Putting up the umeshu

Umeshu, usually translated as “plum wine,” is a Japanese liqueur made with ume plums. It is a very smooth, sweet drink that is marketed mainly to women, but I don’t know anyone who dislikes it. Numerous commercial varieties are available, and many people in Japan also make their own at home.

Late last summer, we tasted some that friends had been aging for over a year. It was rather dark, and its flavor included hints of cinnamon, clove and pepper in addition to the usual sweetness. They hadn’t done anything special in making it; it just happened to turn out that way. Who knows why?

Intrigued, I decided that we had to make our own umeshu. The fruits were out of season by then, but they are finally falling from the trees again (and turning up at the supermarket).

And so here at last are the beginnings of an umeshu adventure:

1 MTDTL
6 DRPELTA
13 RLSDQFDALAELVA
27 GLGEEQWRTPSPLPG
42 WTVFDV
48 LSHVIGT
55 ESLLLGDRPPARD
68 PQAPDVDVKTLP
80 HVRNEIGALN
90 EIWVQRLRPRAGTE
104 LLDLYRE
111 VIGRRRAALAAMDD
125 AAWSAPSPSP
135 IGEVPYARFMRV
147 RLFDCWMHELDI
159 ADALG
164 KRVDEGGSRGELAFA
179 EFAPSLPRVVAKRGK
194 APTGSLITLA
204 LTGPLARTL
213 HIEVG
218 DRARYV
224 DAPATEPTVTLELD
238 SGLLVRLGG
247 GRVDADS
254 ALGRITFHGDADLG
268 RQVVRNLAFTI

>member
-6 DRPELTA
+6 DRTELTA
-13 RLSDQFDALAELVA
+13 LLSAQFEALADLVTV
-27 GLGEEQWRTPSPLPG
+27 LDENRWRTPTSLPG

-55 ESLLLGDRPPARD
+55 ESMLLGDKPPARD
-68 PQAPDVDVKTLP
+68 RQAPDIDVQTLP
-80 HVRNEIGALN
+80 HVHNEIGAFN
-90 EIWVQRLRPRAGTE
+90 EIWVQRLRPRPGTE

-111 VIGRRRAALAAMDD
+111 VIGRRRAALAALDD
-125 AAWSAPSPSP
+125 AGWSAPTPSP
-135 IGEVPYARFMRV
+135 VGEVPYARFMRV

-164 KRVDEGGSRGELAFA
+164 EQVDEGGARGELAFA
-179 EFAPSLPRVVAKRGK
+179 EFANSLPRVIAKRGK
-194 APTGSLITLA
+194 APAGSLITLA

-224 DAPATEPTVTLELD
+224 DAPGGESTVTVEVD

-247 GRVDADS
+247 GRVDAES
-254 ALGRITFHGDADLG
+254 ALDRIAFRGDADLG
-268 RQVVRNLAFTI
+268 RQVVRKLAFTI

First, we soaked the ume in water for a couple of hours. This could have been as long as all day or overnight.

The necessary materials are pretty simple: ume plums, rock sugar, "white liquor" and some large storage jars. Supermarkets in Japan stock all of these things this time of year. The cheapo white liquor we bought, one of several brands sold in cartons, came with recipes for a variety of fruit liqueurs -- even garlic liqueur. Sounds interesting, but we'll stick with ume for now.

When the ume had finished soaking, we picked out the stumps of their stems, and wiped the fruit clean with a towel.

The ume in the top row still have their stems; those in the bottom row have been cleaned. They are as small and hard as new potatoes.

After rinsing the storage jars with hot water, we filled them with ume and rock sugar, alternating the ingredients in layers.

Then we poured an entire carton of 70-proof white liquor into each jar. (Do I look a little too happy here?)

This looks good enough to drink -- but it's not ready yet. After sealing the jars and labeling their lids with the date, we put them away in a cool, dark place (under the kitchen sink) to age for at least 2-3 months or up to a year or more. Check back on this blog later to see how it turns out. We will drink no umeshu before its time.

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